Ash Center Senior Practice Fellow in American Democracy Miles Rapoport assesses the surprising progress some states have made in expanding voting rights despite the current political climate, but calls for continued vigilance. This article is part of the American Prospect series, where we post Miles’ biweekly column in the American Prospect on democracy issues. Read other posts in the series here. 

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Stories and Statistics: How Citizens Demand Accountability for Healthcare

This post explores the surprising ways 100 Indonesian communities are holding their government officials and healthcare providers accountable. This is the second post in the “Stories and Stats” blog series, which shares exciting quantitative trends from the Transparency for Development (T4D) Project, and digs into the stories behind the numbers. Read more from the T4D Project here. This post was originally published on the Results for Development blog.

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Pence-Kobach Voter Fraud Commission Gets Fast Thumbs Down

Photo credit: REUTERS/Mike Segar

Ash Center Senior Practice Fellow in American Democracy Miles Rapoport proposes a long-term strategy in response to the many attacks on voter rights, which is currently culminating in Trump’s Kobach Commission on voter fraud. This article is part of the American Prospect series, where we post Miles’ biweekly column in the American Prospect on democracy issues. Read other posts in the series here. 

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Protecting the Right to Vote in Trump’s America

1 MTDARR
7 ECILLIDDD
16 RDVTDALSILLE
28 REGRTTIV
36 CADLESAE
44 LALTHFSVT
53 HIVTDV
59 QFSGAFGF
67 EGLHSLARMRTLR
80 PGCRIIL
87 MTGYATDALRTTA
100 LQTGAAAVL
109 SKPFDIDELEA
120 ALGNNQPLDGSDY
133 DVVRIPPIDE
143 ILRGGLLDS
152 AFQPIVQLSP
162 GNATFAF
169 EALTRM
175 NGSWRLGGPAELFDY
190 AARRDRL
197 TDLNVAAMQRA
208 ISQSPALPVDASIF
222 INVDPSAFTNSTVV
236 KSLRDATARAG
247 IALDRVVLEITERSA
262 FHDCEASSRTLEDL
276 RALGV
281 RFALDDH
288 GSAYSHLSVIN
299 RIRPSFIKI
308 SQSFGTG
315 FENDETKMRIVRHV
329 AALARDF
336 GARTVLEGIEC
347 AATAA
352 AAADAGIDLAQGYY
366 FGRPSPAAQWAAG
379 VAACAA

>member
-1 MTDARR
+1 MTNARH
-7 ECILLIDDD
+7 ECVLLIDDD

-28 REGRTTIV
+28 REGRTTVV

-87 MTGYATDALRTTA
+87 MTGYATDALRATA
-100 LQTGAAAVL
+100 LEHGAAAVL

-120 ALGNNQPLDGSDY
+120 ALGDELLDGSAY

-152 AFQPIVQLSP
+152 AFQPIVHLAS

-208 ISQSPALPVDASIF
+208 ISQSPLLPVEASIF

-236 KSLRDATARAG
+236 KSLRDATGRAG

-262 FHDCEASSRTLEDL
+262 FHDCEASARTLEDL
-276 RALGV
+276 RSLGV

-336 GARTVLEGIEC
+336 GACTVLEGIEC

©CC Michael Fleshman

MPP’18 candidate Seth Nelson takes stock of the state of voting rights. What can we do to ensure the work of Dr. King and countless others is not undermined by an administration that casts doubt on the integrity of our voting system and by legislatures seeking to limit suffrage through discriminatory voter laws? Read this post to find out.

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Filed under Race and American Politics, Voting Rights

What’s the Verdict on Direct Democracy?: Lessons from Latin America

OTTO DETTMER/THE ECONOMIST

This is the first of two posts by HKS MPP’18 James Pagano exploring the promises and pitfalls of direct democracy—and how it might be used in the United States. In this post, James draws lessons from direct democracy efforts in Latin America that can be used to inform such initiatives in the United States.

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What’s Your “Deep Story?”

When Professor Emerita at UC Berkeley Arlie Hochschild came to speak at the JFK Forum in March, she sparked a conversation around the idea of “deep stories” – the stories we tell ourselves about who we are and the values we share. In this post, Democracy Postdoctoral Fellow LaGina Gause offers a “deep story” that she feels might resonate with liberals more than the one described by Hochschild. If you have an alternate “deep story,” we invite you to share with us in the comments below.

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Filed under Democracy Program, Political Polarization

Conservative Call for Constitutional Convention Faces Setbacks

Ash Center Senior Practice Fellow in American Democracy Miles Rapoport weighs in on the progress (and setbacks) of the conservative movement in their call for a constitutional convention. This is the third article in the American Prospect series, where we post Miles’ biweekly column in the American Prospect on democracy issues. Read other posts in the series here. 

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Stories and Statistics: How Qualitative Methods Help us Read Between the Numbers